Montana’s 2023 Pro-Housing Bills
"The 2023 Legislative session has given rise to a number of housing reforms, many of which focus on getting government barriers out of the way of Montanans' wanting to build affordable starter homes."
The 2023 Legislative session has given rise to a number of housing reforms, many of which focus on getting government barriers out of the way of Montanans’ wanting to build affordable starter homes. Here is snapshot of some of the biggest reforms:
HB 337 – Rep. Katie Zolnikov (R) HD 45
Local governments in Montana routinely mandate large lot sizes, which causes housing to cost more than it otherwise would, had smaller lot sizes been allowed. HB 337 addresses this by ensuring governments can’t mandate excessive lot sizes in Montana cities. This bill was tabled in committee.
SB 245 – Daniel Zolnikov (R) SD 22
Many of Montana’s most thriving historic mainstreets have a vibrant mix of business and housing, yet many of these would struggle to be built under today’s overly strict zoning. SB 245 addresses this by restoring the right of Montanans to build multifamily or mixed-use housing in existing commercial or retail zones. This bill passed it’s second reading on the Senate floor
SB 323 – Jeremy Trebas (R) SD 13
Governments across Montana consistently penalize or prohibit the most affordable starter homes from large portions of our communities – a textbook example of California-style zoning. SB 323 reverses California-style zoning in Montana cities by restoring Montanans’ right to build affordable starter homes like duplexes and triplexes in cities. This bill passed its first committee.
SB 382 – Forrest Mandeville (R) SD 29
The law which shapes land use and housing development in Montana was written in the 1920’s, SB 382 modernizes this text and takes a comprehensive approach to rolling back the California-style zoning regulations which have made their way to Montana. This bill just had its first committee hearing.
HB 553 – Alice Buckley (D) HD 63
Some of the most affordable types of housing, such as Accessory Dwelling Units or manufactured housing, are frequently penalized or prohibited across Montana. HB 553 strengthens property rights by allowing them Montanans’ to choose a home that best fits their needs. This bill was tabled in committee.
Check back in as I will continue to provide you updates on the housing reforms which address the housing crisis by restoring Montanans’ property rights.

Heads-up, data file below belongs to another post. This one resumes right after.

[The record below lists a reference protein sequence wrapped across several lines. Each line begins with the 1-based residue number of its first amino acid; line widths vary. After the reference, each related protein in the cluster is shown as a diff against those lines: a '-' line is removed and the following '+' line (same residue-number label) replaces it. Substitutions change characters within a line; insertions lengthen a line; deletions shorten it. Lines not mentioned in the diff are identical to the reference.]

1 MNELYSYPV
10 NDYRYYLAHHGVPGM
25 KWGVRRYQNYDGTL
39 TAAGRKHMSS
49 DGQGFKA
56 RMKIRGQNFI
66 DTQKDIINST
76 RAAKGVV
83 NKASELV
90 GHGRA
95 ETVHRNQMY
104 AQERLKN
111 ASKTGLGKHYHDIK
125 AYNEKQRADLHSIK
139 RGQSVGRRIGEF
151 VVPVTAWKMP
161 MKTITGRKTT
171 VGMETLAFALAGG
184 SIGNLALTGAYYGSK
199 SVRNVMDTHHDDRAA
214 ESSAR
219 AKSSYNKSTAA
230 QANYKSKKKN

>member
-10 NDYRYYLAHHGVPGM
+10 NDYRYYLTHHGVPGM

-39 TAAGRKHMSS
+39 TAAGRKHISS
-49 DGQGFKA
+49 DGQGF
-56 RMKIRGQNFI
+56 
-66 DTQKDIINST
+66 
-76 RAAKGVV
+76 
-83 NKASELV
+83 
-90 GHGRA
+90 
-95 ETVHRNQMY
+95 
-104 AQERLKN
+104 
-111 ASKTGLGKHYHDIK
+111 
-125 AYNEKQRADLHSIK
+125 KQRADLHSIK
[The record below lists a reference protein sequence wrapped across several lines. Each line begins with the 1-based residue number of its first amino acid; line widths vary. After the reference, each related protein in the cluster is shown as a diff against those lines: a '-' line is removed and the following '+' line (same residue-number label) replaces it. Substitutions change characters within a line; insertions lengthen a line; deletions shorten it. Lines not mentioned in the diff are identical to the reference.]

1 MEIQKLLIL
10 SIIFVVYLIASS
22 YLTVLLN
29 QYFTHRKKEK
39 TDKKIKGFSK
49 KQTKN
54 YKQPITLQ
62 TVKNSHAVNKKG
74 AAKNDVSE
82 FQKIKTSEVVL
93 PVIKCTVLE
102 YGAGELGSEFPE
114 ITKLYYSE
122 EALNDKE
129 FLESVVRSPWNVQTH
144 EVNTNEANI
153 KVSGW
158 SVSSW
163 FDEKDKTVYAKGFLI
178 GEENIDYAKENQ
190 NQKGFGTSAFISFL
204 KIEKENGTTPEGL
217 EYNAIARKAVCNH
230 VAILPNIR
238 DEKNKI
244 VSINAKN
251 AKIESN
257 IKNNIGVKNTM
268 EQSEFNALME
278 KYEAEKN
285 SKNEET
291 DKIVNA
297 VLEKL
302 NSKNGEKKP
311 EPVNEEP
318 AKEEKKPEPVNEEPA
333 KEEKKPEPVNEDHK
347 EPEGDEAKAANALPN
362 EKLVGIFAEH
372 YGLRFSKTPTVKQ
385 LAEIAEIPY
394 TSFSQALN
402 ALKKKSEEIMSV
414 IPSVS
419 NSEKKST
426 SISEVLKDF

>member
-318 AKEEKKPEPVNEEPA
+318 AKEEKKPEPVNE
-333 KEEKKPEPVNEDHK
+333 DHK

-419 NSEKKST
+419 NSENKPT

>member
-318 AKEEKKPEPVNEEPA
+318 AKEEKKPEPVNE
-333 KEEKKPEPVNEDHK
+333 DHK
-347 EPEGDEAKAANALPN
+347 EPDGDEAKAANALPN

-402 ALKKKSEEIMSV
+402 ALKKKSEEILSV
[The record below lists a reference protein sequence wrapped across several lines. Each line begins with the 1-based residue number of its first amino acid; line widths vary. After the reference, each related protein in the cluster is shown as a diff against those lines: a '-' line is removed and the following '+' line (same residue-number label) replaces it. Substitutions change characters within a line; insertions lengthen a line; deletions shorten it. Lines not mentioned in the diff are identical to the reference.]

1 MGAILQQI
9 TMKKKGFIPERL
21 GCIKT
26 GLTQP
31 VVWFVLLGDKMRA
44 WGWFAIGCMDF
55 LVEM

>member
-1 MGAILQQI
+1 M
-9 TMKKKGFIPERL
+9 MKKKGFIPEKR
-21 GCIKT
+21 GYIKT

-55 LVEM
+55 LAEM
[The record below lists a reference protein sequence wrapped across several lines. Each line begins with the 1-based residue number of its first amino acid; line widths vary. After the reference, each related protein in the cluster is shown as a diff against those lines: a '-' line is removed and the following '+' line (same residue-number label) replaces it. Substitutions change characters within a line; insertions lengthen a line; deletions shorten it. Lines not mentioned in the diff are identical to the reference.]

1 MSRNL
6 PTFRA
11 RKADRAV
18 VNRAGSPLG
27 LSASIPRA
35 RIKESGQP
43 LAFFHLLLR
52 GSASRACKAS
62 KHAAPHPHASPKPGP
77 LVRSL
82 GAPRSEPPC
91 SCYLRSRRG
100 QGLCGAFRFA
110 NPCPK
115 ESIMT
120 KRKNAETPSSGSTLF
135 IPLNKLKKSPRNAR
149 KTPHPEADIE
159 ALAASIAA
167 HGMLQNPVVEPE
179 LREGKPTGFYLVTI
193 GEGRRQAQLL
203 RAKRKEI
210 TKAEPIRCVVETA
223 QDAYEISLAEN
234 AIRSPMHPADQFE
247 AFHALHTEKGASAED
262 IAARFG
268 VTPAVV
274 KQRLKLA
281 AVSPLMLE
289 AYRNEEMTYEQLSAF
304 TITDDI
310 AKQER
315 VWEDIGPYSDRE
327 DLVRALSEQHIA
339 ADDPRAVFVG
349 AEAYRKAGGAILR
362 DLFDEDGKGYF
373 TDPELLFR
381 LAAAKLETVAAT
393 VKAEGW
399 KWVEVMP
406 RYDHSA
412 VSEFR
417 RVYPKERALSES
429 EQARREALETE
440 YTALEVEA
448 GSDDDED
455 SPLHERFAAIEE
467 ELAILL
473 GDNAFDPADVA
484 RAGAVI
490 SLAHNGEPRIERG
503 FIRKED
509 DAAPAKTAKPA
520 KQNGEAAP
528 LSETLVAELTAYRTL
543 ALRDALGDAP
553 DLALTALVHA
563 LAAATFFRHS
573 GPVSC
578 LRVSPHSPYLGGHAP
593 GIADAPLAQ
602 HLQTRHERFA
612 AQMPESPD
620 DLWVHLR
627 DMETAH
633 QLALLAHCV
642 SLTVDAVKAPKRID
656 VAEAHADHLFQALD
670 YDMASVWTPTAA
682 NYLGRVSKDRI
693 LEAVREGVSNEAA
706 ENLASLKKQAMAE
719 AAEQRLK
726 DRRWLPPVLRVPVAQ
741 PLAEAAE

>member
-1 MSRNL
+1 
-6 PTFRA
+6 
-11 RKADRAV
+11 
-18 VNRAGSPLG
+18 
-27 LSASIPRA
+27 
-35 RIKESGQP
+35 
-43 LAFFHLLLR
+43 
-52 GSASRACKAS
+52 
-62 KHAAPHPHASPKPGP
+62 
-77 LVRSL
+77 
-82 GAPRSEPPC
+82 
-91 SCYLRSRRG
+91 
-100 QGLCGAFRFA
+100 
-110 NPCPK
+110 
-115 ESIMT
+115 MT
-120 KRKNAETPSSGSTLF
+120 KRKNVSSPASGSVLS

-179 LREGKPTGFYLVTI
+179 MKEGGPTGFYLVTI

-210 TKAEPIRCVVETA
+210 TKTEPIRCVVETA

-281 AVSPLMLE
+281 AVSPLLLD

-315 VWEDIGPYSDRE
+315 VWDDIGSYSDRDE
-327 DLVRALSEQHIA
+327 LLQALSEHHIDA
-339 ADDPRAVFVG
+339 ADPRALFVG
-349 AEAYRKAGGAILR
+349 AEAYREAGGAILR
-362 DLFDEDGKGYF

MTLeg Weekly Debrief: Week Of Feb 20-24
SB 397 follows Frontier Institute’s recommendations to create standards for government use of facial recognition to protect the privacy rights of Montanans.
HB 562 follows Frontier Institute recommendations to increase education options for Montana families. To see more about this bill see our in-depth analysis comparing and contrasting it with HB 549.
HB 549 aims to establish a charter school option in Montana. To see more about this bill see our in-depth analysis comparing and contrasting it with HB 562.
HB 553 Legalizes Accessory Dwelling Units across Montana and prevents zoning codes from discriminating against manufactured homes.
SB 390 follows Frontier Institute recommendations to fund students and not systems. This bill aims to establish a statewide Education Savings Account (ESA) program.
HB 606 will encourage entrepreneurship by allowing Montanans to operate small businesses out of their home.
HB 605 follows Frontier Institute’s recommendations to eliminate harmful legal doctrines of judicial deference towards the government, requiring instead that Montana judges examine regulations without bias toward a government agency’s interpretation of laws or rules.
SB 395 allows judicial candidates to announce campaign endorsements they have received.
SB 382 follows Frontier Institute’s recommendations to expand areas in Montana’s cities where affordable starter homes are permitted by-right.
Montana v. Portland, OR
Last Wednesday, Attorney General Austin Knudsen filed a federal lawsuit against Portland, Oregon, on behalf of the state. The lawsuit challenges Portland ordinances that block fuel transportation through the city. These ordinances hinder Montana energy products from reaching regional and international markets. Portland is a key transportation hub for energy distribution. Knudsen stated these ordinances violate the US Constitution and federal law.
Our Take: Montana is and should maintain its position as an energy exporter. Ensuring that Montana’s energy products can reach regional and international markets is critical to the state’s energy strategy, as we laid out in the 2022 Montana Energy Strategy.
Graphic of the Week